The president of Kidder, Peabody & Co. has become the first executive of a major Wall Street brokerage to back limiting the amount stock prices can move up or down in a single day.
The executive, Max C. Chapman, said in an interview that he supports Chicago futures market experts who are suggesting that a presidential commission studying the market's October collapse recommend daily limits.
Nicholas F. Brady, the investment banker appointed by President Reagan to head the panel, has taken no position on the issue.
Chapman said the tremendous volatility in stock prices in October, and the disorderly trading that accompanied the market collapse, persuaded him that daily price limits are needed on stocks and stock index futures contracts.
Chapman said he urged the presidential commission to seriously consider price limits before submitting its recommendations for reforms to President Reagan.
The commission is expected to meet later this week to begin formulating conclusions about the causes of the market collapse and possible reforms. One member of the panel, Capital Guardian Trust Co. Chairman Robert Kirby, said last week that if price limits are imposed they ought to apply to stocks as well as stock index futures.
Stock index futures contracts give investors the opportunity to bet on the future movement of broad stock market averages, such as the Standard & Poor's 500.
The stock market collapse has been blamed in part on volatility in stock index futures, and some financial experts have said that the futures ought to have permanent daily price limits. Once a contract reached its upper or lower daily price limit, it could trade no further in that direction until the next trading day.
"It is the notion of trying to give the market some time to assimilate information," Chapman said. "It would take out the violent swings. The consideration of limits on stocks and futures provides an escape valve when the market psychologically varies one way or another beyond a reasonable level of volatility."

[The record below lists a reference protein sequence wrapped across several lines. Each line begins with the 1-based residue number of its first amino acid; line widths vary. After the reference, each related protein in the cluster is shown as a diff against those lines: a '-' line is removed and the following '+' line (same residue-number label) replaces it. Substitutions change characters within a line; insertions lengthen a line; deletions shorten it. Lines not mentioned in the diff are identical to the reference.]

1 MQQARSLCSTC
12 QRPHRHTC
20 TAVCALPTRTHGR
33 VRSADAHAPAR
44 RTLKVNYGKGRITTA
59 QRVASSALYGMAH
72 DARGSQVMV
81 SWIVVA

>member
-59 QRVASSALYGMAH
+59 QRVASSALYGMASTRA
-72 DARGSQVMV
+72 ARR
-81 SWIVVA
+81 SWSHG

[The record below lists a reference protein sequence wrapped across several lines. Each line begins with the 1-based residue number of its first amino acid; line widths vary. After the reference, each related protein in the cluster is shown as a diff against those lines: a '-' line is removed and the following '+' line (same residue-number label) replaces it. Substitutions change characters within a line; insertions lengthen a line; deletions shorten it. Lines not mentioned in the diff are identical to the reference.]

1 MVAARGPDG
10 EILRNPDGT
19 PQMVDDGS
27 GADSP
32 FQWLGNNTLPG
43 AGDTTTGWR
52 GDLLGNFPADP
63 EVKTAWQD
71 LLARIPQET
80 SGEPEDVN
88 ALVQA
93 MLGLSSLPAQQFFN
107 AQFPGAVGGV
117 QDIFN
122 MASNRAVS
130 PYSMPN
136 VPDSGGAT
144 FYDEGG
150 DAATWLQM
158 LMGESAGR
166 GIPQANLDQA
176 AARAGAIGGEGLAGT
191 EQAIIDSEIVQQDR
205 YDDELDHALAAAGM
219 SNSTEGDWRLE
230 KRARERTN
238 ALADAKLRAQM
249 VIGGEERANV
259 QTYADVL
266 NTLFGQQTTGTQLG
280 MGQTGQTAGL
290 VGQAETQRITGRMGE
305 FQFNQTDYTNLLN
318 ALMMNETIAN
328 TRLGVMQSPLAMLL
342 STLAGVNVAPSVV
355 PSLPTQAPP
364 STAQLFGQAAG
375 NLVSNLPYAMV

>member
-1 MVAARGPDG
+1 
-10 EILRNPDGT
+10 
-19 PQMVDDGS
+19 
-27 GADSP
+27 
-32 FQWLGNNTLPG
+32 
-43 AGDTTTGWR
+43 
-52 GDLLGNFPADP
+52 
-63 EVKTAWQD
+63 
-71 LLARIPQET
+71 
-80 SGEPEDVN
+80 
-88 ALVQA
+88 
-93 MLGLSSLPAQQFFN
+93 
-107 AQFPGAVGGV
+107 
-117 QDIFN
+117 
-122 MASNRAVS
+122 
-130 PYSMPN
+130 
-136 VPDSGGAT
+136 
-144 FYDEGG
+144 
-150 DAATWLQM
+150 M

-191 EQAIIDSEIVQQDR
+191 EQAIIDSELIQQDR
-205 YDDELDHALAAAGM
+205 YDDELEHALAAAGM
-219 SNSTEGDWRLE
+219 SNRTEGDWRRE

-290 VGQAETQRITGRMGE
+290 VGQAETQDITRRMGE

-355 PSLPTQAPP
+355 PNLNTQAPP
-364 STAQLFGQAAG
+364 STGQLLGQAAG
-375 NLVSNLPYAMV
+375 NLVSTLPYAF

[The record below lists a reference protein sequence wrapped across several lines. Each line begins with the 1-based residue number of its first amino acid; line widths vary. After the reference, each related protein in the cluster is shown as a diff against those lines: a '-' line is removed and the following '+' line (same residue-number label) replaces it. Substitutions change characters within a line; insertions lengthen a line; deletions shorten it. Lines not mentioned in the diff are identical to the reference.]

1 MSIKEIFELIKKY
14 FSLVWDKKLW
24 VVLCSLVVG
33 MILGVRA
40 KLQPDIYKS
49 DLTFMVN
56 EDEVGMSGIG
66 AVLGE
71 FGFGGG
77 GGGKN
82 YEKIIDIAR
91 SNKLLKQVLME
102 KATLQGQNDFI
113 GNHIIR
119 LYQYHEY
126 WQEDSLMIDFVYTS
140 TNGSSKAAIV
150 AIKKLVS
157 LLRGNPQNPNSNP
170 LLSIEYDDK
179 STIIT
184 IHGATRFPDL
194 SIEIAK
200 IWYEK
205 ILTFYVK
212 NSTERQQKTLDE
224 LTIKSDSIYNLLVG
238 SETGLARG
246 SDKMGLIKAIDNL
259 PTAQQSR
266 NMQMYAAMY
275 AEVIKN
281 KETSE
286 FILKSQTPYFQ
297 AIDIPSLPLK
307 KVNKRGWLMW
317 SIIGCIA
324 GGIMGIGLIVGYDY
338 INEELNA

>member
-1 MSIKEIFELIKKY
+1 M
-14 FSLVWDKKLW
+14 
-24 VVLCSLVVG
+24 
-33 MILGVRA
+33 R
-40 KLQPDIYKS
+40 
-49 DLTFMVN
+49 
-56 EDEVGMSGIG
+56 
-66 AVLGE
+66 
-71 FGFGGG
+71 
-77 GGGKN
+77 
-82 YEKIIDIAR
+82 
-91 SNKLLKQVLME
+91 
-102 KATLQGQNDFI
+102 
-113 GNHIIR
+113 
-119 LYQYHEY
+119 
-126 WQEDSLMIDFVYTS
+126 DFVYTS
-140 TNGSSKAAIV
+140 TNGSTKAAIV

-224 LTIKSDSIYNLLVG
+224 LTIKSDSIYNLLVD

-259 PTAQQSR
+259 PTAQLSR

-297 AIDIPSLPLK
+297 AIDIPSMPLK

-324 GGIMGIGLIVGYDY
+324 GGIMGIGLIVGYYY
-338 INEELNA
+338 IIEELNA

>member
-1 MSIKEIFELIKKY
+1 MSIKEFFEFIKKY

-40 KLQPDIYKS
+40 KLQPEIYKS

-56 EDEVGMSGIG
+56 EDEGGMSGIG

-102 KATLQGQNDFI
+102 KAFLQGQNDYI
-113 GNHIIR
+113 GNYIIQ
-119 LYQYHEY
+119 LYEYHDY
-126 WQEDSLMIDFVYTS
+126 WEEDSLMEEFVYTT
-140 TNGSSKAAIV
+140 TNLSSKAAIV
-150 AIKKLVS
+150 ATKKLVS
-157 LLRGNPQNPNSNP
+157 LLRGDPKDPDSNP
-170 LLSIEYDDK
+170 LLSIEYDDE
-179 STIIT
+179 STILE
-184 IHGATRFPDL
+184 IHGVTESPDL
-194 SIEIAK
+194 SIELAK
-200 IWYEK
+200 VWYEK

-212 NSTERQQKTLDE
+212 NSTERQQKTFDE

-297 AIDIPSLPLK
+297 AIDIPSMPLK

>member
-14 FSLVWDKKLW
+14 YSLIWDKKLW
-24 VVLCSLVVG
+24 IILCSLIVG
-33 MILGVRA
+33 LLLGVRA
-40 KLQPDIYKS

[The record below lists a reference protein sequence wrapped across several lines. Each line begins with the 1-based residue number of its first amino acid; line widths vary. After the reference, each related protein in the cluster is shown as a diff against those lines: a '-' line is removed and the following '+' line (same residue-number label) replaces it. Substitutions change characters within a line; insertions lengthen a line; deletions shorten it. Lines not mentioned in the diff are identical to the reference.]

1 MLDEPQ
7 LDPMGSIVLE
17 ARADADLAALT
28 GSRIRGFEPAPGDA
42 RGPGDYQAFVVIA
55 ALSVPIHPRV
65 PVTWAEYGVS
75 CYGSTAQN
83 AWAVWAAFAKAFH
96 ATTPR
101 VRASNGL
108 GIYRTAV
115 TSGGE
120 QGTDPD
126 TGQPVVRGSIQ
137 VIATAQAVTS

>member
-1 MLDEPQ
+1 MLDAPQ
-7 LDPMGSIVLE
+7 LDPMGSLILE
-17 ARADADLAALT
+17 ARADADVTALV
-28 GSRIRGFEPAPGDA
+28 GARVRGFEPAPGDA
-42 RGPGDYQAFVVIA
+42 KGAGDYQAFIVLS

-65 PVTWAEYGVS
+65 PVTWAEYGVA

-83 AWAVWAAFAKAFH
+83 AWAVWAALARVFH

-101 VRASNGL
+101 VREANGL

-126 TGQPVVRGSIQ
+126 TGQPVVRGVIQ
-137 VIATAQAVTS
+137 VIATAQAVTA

Other New York brokerage chiefs disagree. "I think it stinks," said Alan C. (Ace) Greenberg, chairman and chief executive of Bear, Stearns & Co. "I'm a great believer in the free market. I'd rather see a stock sell where it is going to sell."
Regarding the advantages of limits during the kind of market chaos that dominated in October, Greenberg said, "It comes along once in a lifetime, like the Chicago fire or the San Francisco earthquake. Why worry about something that happens every 35 or 50 years?"
New York Stock Exchange officials said last week they oppose price limits on stocks because the daily trading halts might hurt investor confidence. But Chapman said stock price limits would give investors additional time to process information during unusual market periods.
He said a major problem in October was that, due to an absence of buyers and a lack of accurate price information, stock prices fell sharply between trades.
Chapman said daily price limits would strengthen the stock market by giving buyers more time to emerge. Once daily lower limits are hit, he said, futures contracts sometimes begin to trade at higher prices as buyers learn that the lower limit has been reached and the contract's price can drop no further that day.
Chapman said the market also would benefit from the limits because buyers would know that it could not go into a disorderly free fall.